The Bulletin Board

Worker shortage and too few discharge options close 48 beds at state hospital

By: - September 23, 2022 3:03 pm
Chris Sununu and Lori Shibinette

Health and Human Services Commissioner Lori Shibinette, shown here in a file photo, said 48 of the state hospital's 184 beds are closed due to staffing shortages. (Annmarie Timmins | New Hampshire Bulletin)

In a week where nearly 30 adults were waiting in emergency rooms for inpatient psychiatric care, 48 of New Hampshire Hospital’s 184 beds are closed due to staffing shortages, Department of Health and Human Services Commissioner Lori Shibinette told executive councilors this week.

Staffing shortages and too few discharge options have left many people waiting in emergency rooms for an inpatient psychiatric treatment. (Screenshot)

That’s partly due to the department’s inability to compete with wages and $10,000 sign-on bonuses offered by other hospitals, she said. Additionally, people who no longer require hospitalization cannot be discharged because there’s insufficient affordable housing or transitional housing that offers them independent living with support. She has cited that “back door” problem for months.

“We’ve been fully staffed before with all of our beds open and still had a waitlist,” Shibinette told the council. “We have nowhere to discharge them.”

At its prior meeting, the council approved a 15 percent wage increase for some department staff, including nurses at the state hospital, which will boost paychecks but still fall short of lucrative sign-on bonuses. And the department has received initial approval from the Joint Legislative Fiscal Committee to provide SolutionHealth $15 million toward the construction of a behavioral health hospital that would add 100 beds. That has not yet come before the Executive Council.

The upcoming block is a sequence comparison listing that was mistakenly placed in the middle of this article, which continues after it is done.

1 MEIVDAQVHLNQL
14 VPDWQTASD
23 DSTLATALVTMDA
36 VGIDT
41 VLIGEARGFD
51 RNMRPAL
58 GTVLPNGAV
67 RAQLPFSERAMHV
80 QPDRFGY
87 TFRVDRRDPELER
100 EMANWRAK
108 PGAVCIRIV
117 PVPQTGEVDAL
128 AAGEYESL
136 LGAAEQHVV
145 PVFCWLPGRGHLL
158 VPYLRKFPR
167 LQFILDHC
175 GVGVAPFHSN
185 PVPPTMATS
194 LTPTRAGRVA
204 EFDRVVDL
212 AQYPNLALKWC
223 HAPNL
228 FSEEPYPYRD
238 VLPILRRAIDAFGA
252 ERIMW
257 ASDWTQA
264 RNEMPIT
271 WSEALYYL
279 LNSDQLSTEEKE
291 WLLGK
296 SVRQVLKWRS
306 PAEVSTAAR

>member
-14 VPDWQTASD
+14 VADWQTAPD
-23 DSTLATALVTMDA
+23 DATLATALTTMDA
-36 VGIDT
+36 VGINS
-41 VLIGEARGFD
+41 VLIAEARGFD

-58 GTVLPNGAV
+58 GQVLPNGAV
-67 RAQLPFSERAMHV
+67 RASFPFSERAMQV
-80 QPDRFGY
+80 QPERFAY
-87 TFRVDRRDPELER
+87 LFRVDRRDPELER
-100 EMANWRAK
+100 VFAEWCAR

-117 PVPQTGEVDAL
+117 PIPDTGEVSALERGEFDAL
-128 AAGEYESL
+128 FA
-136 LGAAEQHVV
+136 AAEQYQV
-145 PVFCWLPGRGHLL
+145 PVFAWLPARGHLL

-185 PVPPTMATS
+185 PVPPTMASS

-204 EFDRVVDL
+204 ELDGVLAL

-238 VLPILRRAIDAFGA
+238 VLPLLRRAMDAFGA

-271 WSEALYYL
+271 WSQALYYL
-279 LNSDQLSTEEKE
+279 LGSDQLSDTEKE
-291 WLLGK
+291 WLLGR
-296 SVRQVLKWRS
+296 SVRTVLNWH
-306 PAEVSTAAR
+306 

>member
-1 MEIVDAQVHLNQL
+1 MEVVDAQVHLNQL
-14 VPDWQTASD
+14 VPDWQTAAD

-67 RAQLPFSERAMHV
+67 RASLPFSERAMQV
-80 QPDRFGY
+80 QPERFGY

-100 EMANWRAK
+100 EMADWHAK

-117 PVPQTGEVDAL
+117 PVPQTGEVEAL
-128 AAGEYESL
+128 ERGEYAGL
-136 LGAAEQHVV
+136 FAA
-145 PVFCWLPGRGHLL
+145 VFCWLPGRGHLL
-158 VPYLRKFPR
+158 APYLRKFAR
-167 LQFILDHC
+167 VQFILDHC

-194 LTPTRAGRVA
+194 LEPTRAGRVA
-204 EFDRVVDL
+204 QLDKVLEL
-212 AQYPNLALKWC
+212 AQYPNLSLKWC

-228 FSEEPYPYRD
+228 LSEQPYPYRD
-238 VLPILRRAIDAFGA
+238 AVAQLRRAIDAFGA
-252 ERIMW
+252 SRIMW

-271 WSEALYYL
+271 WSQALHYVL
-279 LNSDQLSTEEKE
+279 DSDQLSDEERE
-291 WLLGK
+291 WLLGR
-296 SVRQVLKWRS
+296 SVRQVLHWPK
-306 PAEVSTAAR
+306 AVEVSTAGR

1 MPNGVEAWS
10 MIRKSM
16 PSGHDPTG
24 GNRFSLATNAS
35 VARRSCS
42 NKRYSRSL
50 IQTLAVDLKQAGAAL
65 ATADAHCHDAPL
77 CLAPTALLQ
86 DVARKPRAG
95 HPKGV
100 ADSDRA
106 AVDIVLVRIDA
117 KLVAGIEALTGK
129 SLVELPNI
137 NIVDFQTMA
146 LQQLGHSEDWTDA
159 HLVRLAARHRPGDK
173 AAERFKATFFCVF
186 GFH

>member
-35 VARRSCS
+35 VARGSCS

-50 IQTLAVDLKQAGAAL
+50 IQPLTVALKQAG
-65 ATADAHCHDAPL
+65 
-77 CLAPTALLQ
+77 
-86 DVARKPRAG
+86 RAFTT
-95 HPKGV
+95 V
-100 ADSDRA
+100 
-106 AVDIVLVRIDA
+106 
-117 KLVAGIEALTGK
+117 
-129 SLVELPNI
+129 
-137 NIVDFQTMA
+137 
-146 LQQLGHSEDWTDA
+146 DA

In addition to its beds, Health and Human Services has contracts with six hospitals for additional beds, about 70 for adults and 16 for children. 

Our stories may be republished online or in print under Creative Commons license CC BY-NC-ND 4.0. We ask that you edit only for style or to shorten, provide proper attribution and link to our web site. Please see our republishing guidelines for use of photos and graphics.

Annmarie Timmins
Annmarie Timmins

Senior reporter Annmarie Timmins is a New Hampshire native who covered state government, courts, and social justice issues for the Concord Monitor for 25 years. During her time with the Monitor, she won a Nieman Fellowship to study journalism and mental health courts at Harvard for a year. She has taught journalism at the University of New Hampshire and writing at the Nackey S. Loeb School of Communications.